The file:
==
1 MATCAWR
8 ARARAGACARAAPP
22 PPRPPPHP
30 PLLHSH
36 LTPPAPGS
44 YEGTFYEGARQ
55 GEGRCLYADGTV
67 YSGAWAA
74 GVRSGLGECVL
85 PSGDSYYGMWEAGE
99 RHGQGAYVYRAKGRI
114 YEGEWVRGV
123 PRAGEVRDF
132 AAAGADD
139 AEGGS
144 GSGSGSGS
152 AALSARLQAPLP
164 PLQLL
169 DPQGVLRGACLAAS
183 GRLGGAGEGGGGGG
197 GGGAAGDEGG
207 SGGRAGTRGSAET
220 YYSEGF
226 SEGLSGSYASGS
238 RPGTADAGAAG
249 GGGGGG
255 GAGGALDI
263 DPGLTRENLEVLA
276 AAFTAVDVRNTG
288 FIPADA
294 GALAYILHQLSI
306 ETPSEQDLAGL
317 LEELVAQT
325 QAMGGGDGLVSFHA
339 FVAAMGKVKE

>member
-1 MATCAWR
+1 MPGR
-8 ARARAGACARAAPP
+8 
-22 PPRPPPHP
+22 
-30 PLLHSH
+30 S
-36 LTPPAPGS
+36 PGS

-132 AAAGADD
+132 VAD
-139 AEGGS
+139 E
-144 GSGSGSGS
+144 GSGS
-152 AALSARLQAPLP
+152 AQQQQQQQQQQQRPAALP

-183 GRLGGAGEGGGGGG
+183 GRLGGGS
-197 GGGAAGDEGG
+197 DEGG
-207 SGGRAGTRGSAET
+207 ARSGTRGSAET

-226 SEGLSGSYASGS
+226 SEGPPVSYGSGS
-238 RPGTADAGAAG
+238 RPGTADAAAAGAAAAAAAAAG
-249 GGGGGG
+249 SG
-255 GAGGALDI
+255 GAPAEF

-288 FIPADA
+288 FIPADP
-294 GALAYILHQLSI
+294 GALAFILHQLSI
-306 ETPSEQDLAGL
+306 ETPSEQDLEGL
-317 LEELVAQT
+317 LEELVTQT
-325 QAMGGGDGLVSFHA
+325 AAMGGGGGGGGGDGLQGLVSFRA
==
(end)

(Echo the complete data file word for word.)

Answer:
1 MATCAWR
8 ARARAGACARAAPP
22 PPRPPPHP
30 PLLHSH
36 LTPPAPGS
44 YEGTFYEGARQ
55 GEGRCLYADGTV
67 YSGAWAA
74 GVRSGLGECVL
85 PSGDSYYGMWEAGE
99 RHGQGAYVYRAKGRI
114 YEGEWVRGV
123 PRAGEVRDF
132 AAAGADD
139 AEGGS
144 GSGSGSGS
152 AALSARLQAPLP
164 PLQLL
169 DPQGVLRGACLAAS
183 GRLGGAGEGGGGGG
197 GGGAAGDEGG
207 SGGRAGTRGSAET
220 YYSEGF
226 SEGLSGSYASGS
238 RPGTADAGAAG
249 GGGGGG
255 GAGGALDI
263 DPGLTRENLEVLA
276 AAFTAVDVRNTG
288 FIPADA
294 GALAYILHQLSI
306 ETPSEQDLAGL
317 LEELVAQT
325 QAMGGGDGLVSFHA
339 FVAAMGKVKE

>member
-1 MATCAWR
+1 MPGR
-8 ARARAGACARAAPP
+8 
-22 PPRPPPHP
+22 
-30 PLLHSH
+30 S
-36 LTPPAPGS
+36 PGS

-132 AAAGADD
+132 VAD
-139 AEGGS
+139 E
-144 GSGSGSGS
+144 GSGS
-152 AALSARLQAPLP
+152 AQQQQQQQQQQQRPAALP

-183 GRLGGAGEGGGGGG
+183 GRLGGGS
-197 GGGAAGDEGG
+197 DEGG
-207 SGGRAGTRGSAET
+207 ARSGTRGSAET

-226 SEGLSGSYASGS
+226 SEGPPVSYGSGS
-238 RPGTADAGAAG
+238 RPGTADAAAAGAAAAAAAAAG
-249 GGGGGG
+249 SG
-255 GAGGALDI
+255 GAPAEF

-288 FIPADA
+288 FIPADP
-294 GALAYILHQLSI
+294 GALAFILHQLSI
-306 ETPSEQDLAGL
+306 ETPSEQDLEGL
-317 LEELVAQT
+317 LEELVTQT
-325 QAMGGGDGLVSFHA
+325 AAMGGGGGGGGGDGLQGLVSFRA